SHANGHAI – A state-owned aircraft maker said Wednesday it is ready to deliver China’s first homegrown regional airliner and should complete a bigger plane in 2018.
The first two of the ARJ21-700 regional jets have been completed for a Chinese carrier, Chengdu Airlines, and are coming to the end of the certification process, according to Commercial Aircraft Corporation of China Ltd. The company said it has 252 orders.
China launched the ARJ21 project in 2002 in an attempt to break into the Western-dominated aircraft market. The plane was promised for 2007 but delivery was pushed back due to technical problems.
China is expected to become one of the world’s biggest aircraft markets over the next two decades. Boeing Co. forecasts total demand at 5,580 planes worth a total of $780 billion.
The ARJ21-700 can seat 78 to 90 passengers depending on its configuration, with a range of 2,225 to 3,700 kilometres (1,300 miles to 2,300 miles). Comac said it successfully completed test flights in North America in March and April and has flown 13,000 kilometres (8,000 miles).
The company is targeting China’s domestic market and flights to Southeast Asia.
“We first want to develop our business in China and then gradually we will go to the international market,” Comac executive Tian Min told reporters at Comac’s assembly and manufacturing centre in Shanghai.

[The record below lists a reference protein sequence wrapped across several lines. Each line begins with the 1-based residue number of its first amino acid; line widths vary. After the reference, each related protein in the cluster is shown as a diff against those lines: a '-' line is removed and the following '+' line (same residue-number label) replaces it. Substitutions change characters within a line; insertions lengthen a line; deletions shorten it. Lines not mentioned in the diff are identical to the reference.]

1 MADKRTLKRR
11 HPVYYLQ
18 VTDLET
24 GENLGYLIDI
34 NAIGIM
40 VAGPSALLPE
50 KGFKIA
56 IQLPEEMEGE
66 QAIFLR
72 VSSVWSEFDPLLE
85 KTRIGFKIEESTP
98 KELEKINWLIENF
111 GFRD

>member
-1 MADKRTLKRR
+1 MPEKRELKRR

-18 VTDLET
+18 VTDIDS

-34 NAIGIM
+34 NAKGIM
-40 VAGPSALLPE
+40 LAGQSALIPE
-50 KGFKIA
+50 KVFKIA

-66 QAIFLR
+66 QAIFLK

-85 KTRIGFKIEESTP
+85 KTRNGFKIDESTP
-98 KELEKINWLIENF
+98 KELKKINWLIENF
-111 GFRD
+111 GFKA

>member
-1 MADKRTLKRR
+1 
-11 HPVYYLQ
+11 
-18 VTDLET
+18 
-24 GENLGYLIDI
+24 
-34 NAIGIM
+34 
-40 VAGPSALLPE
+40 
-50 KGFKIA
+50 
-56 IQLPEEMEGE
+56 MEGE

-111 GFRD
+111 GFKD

Comac’s larger C919 is a single-aisle jet meant to compete with Boeing and Airbus Industrie. It can seat up to 168 passengers and has a planned range of 4,000 to 5,100 kilometres (2,500 to 3,200 miles).
The C919 is an official initiative “for China to re-capture the value in aircraft manufacturing that currently goes offshore to Airbus and Boeing,” said industry analyst Will Horton of CAPA Centre for Aviation. “With such a large objective, accomplishments will come gradually.”
The company has received 400 orders from 16 customers, including aircraft leasing company GE Capital Aviation Services. Low cost carrier Ryanair and British airlines have signed memorandums of understanding about their intention to purchase planes, Tian said.
He wouldn’t disclose price but said developers were focused on controlling costs.
Most orders have come from China’s state-owned airline industry under government instructions to support the program.
“Global aviation remains pessimistic on the C919, given the ARJ21 delays,” said Horton.
On May 15, the first front fuselage of a C919 was delivered by a supplier to Comac, Tian said. He said the plane will be assembled in the second half of 2014, its maiden flight is due at the end of 2015 and the first delivery to a customer is slated for 2018.
Longer term, Comac is co-operating with Russia to build a next-generation wide-body plane. The two sides signed a memorandum of understanding on Tuesday during Russian President Vladimir Putin’s visit to China. Tian said Comac is working on a feasibility study with Russia.
From its beginning in 2008, Comac has focused on developing the two passenger planes. It has grown from 3,800 employees to 8,300.
Earlier news reports said the C919 maiden flight was due in 2014, with delivery in 2016. Tian said those reports were wrong, and Comac always planned for its maiden flight to be 90 months from the project launch.